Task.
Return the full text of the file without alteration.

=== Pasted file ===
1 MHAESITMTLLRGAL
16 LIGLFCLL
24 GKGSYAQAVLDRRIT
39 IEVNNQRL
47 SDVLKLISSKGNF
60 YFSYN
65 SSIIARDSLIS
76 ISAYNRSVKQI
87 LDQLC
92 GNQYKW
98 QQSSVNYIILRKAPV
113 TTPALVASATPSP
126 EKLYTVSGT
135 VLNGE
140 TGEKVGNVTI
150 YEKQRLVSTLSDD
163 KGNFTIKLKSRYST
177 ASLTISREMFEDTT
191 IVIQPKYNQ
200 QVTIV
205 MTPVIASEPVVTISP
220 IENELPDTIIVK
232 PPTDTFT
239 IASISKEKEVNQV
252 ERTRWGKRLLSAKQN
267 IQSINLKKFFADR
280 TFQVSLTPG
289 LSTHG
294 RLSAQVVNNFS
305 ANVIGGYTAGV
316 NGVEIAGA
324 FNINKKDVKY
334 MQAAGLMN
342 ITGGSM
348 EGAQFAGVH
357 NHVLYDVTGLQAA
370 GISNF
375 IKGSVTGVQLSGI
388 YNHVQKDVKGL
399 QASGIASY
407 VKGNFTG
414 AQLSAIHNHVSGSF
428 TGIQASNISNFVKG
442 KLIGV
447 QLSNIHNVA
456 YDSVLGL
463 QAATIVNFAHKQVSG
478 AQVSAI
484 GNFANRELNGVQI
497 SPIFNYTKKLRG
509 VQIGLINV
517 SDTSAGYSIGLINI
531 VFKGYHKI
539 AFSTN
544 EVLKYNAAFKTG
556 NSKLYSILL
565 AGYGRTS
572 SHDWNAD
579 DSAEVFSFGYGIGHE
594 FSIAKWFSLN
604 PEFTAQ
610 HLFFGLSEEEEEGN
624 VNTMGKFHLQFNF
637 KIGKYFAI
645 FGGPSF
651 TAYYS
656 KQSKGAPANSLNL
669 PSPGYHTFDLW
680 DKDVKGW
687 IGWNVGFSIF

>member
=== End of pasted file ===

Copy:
1 MHAESITMTLLRGAL
16 LIGLFCLL
24 GKGSYAQAVLDRRIT
39 IEVNNQRL
47 SDVLKLISSKGNF
60 YFSYN
65 SSIIARDSLIS
76 ISAYNRSVKQI
87 LDQLC
92 GNQYKW
98 QQSSVNYIILRKAPV
113 TTPALVASATPSP
126 EKLYTVSGT
135 VLNGE
140 TGEKVGNVTI
150 YEKQRLVSTLSDD
163 KGNFTIKLKSRYST
177 ASLTISREMFEDTT
191 IVIQPKYNQ
200 QVTIV
205 MTPVIASEPVVTISP
220 IENELPDTIIVK
232 PPTDTFT
239 IASISKEKEVNQV
252 ERTRWGKRLLSAKQN
267 IQSINLKKFFADR
280 TFQVSLTPG
289 LSTHG
294 RLSAQVVNNFS
305 ANVIGGYTAGV
316 NGVEIAGA
324 FNINKKDVKY
334 MQAAGLMN
342 ITGGSM
348 EGAQFAGVH
357 NHVLYDVTGLQAA
370 GISNF
375 IKGSVTGVQLSGI
388 YNHVQKDVKGL
399 QASGIASY
407 VKGNFTG
414 AQLSAIHNHVSGSF
428 TGIQASNISNFVKG
442 KLIGV
447 QLSNIHNVA
456 YDSVLGL
463 QAATIVNFAHKQVSG
478 AQVSAI
484 GNFANRELNGVQI
497 SPIFNYTKKLRG
509 VQIGLINV
517 SDTSAGYSIGLINI
531 VFKGYHKI
539 AFSTN
544 EVLKYNAAFKTG
556 NSKLYSILL
565 AGYGRTS
572 SHDWNAD
579 DSAEVFSFGYGIGHE
594 FSIAKWFSLN
604 PEFTAQ
610 HLFFGLSEEEEEGN
624 VNTMGKFHLQFNF
637 KIGKYFAI
645 FGGPSF
651 TAYYS
656 KQSKGAPANSLNL
669 PSPGYHTFDLW
680 DKDVKGW
687 IGWNVGFSIF

>member